One of the hardest sections for me to comprehend was Chapter 5: Movement and Body Language. Hooks uses Laban Movement Theory for dancing, based on movement and space. He sights eight basic Movements, each having six Changes of Effort. Any character can have one or a combination of Movements, along with one of the rhythmic Changes of Effort. In the interactive CD-ROM that is included with the book, it has a segment on the Laban Movement Theory that complements the chapter, along with showing an example of each Movement. (I do have to warn you not to view the CD until you read this section. The actor demonstrating 'Wring' is quite a sight unless you understand why and what he's illustrating). I suggest readers take Hook's advice and acquire Laban for Action and Dancers by Jean Newlove to help understand this theory in more depth.

I thought one of the bright spots in the book included Chapter 3: Character. He concentrates on personality animation, guiding you through creating a character's profile. Even though the information you assign to a character might never make it to a scene, it is still quite valuable. He compares a character to an iceberg, there is much more under the surface than what we see. Although character analysis is not a new concept, Hooks brings creating character personalities to a new level.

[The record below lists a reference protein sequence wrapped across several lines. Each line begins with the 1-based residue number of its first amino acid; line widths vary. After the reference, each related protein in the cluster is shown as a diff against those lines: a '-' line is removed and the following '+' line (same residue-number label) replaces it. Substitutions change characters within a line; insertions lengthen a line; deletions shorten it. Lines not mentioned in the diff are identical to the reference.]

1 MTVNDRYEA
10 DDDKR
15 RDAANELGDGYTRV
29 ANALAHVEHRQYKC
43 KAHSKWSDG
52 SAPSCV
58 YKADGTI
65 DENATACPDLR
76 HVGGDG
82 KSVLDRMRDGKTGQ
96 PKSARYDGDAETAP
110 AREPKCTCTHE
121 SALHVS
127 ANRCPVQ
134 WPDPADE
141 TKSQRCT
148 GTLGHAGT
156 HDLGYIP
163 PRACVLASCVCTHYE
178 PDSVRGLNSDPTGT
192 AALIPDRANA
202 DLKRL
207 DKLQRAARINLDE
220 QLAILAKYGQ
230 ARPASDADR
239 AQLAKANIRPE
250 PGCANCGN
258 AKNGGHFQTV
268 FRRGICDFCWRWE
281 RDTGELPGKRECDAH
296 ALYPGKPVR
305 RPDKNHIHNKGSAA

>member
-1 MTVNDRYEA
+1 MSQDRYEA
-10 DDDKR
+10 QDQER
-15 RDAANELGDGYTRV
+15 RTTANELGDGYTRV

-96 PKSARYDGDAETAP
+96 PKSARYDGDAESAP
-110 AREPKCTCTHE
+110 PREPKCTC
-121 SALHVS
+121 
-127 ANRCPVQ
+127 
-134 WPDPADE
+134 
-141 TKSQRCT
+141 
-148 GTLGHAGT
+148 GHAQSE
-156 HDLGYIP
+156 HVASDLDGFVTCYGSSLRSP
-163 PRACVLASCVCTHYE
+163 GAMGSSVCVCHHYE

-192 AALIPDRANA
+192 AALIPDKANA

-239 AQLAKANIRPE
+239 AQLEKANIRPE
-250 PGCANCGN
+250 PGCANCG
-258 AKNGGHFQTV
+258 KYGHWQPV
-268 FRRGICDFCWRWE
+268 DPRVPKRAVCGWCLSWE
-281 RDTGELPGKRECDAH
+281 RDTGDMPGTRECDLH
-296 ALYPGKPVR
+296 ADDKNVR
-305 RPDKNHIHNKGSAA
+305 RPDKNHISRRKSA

One of the most helpful sections I found to be was Chapter 12: An Acting Analysis. It takes selected scenes from the Brad Bird's The Iron Giant and gives a concise explanation of character movement, making it an excellent study of animation acting.

Also on the CD is a segment covering Chapter 1: Seven Essential Acting Concepts. Hook's has included three scenes as examples, acted with the same two actors and using the exact same script. Each scene is quite different than the others, a great study of body language and dialogue.

Illustrations in the book (by Mike Caputo) although not obtrusive, were uninspired. Some were drawn as roughs and although have good line of action, have skeletal structure problems, arms would protrude from the chest cavity. Detailed drawings had little or no line quality.

When I finished the book and set it aside, there was more I didn't understand than did. It was an exhausting task. I found it extremely difficult to follow. I felt Hooks had taken one of his Acting for Animator workshops and documented it. My first impression that it was written for someone taking the workshop rather than replacing it.

It wasn't until several weeks later, as I was revising my own character design for an independent project, things I had read and didn't understand fell into place. I picked the book up again and this time, when I read it, I started applying it to my characters. I had a better grasp of the theories and concepts when I applied them rather than just reading about them. My characters started to take on personality traits and a depth I would have never imagined if I hadn't persevered and finished the book.

I suggest when you read this book, have a character and scene ready on the sidelines to implement the theories. Treat each chapter as an exercise and put your character through its paces.

Like an iceberg, this book has much more beneath the surface than you first see.

You can order Acting for Animators by clicking here.